12. 12. The Australians conclude Pryor (2010) • Difficult to make conclusions about their strategic influence • Need to know more about what their activities encompass • “We still have little understanding of the personal, professional and organisational factors that may have an impact on whether OHS professionals are strategically influential with senior management”Centre for Ergonomics, Occupational Safety and HealthSchool of Management
  13. 13. Research with the onset in ergonomics • OHS practitioners’ difficulties initiating change because it is hard to get OHS included on the agendas of the organisation: • OHS is side-lined Hasle & Jensen (2006) • Explanation: use of ‘knowledge’ strategy and ‘regulation’ strategy Hasle & Sorensen (2011) • Acting as a ‘political reflective navigator’ improves influence and impact Hasle & Sorensen(2011), Broberg & Hermund (2004), Theberge & Neumann (2010) • Ergonomists have to do ‘organisational work’ in many cases to be able to create change Theberge & Neumann (2010)Centre for Ergonomics, Occupational Safety and HealthSchool of Management
  14. 14. Political reflective navigator • Political in the sense of pursuing a work environment agenda • Reflective in the sense of being able to switch between different roles and mobilizing different kind of knowledge depending on the context • A navigator in the sense of knowing how to navigate in the complex surrounding in the technological change process Broberg & Hermund (2004), p 315Centre for Ergonomics, Occupational Safety and HealthSchool of Management
  15. 15. Ergonomists’ organisational work Theberge & Neumann 2011, p 82 Stakeholders OUTCOMES ORGANISATIONAL WORK Organisational Credibility change Focused Organisational Change Work focused Ergonomist Organisational workplace Work change Credibility EstablishedCentre for Ergonomics, Occupational Safety and HealthSchool of Management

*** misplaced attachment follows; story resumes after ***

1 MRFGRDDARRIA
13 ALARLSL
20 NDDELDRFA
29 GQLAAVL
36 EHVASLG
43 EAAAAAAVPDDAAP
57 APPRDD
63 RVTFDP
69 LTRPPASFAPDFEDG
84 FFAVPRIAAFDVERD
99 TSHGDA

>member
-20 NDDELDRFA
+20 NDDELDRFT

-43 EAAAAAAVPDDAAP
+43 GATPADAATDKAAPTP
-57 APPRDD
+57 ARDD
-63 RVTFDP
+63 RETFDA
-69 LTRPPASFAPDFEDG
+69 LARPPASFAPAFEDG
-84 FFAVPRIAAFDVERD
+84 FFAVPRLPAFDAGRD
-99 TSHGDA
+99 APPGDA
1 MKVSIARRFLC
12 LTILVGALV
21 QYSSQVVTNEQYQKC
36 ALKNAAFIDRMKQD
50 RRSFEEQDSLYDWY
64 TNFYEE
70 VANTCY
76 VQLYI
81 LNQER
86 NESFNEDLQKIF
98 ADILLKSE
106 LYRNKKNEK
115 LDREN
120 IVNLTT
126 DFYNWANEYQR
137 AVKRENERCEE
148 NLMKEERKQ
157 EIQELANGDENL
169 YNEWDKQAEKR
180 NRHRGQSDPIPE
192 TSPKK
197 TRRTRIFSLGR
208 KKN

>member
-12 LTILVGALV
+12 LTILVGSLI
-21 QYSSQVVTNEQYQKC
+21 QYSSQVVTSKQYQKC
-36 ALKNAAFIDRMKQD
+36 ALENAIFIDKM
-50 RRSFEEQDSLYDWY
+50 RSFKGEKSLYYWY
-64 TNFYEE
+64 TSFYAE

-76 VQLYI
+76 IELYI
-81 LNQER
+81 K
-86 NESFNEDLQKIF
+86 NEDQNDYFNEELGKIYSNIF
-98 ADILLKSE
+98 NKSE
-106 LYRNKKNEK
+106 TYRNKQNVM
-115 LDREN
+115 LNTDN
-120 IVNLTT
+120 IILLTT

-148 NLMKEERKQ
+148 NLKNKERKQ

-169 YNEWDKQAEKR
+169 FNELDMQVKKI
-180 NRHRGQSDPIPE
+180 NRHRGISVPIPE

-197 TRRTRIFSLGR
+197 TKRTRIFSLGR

16. 16. Methods for the New Zealand study • Recruited 10 OHS practitioners: 5 through NZISM, 5 by snowballing • Interviews (½ semistructured, ½ structured) lasting 1 – 2 hours • Transcribed • Analysed thematically using NVIVO 9: – personal drive/aim – job role – OHS tasks – strategy – impactCentre for Ergonomics, Occupational Safety and HealthSchool of Management
  17. 17. Demographics • Practitioners were caracterisised by – Gender: 5 male/ 5 female – Age: 6 older than 40 years /4 between 30 and 39 years – Years practiced in OHS: 6 more than 10 years / 4 between 6&10 years – OHS education: 3 post grad; 2 degree; 1 diploma; 2 certificate; 2 nil • Employment: 5 private / 5 public sector, 8 full time / 2 part time • Large companies (7 from org, with more than 500 employees) • Short tenure in organisation (7 less than 3 years, 3: 6-10 years) • Job title: 4 OHS managers, 6 OHS advisors/officersCentre for Ergonomics, Occupational Safety and HealthSchool of Management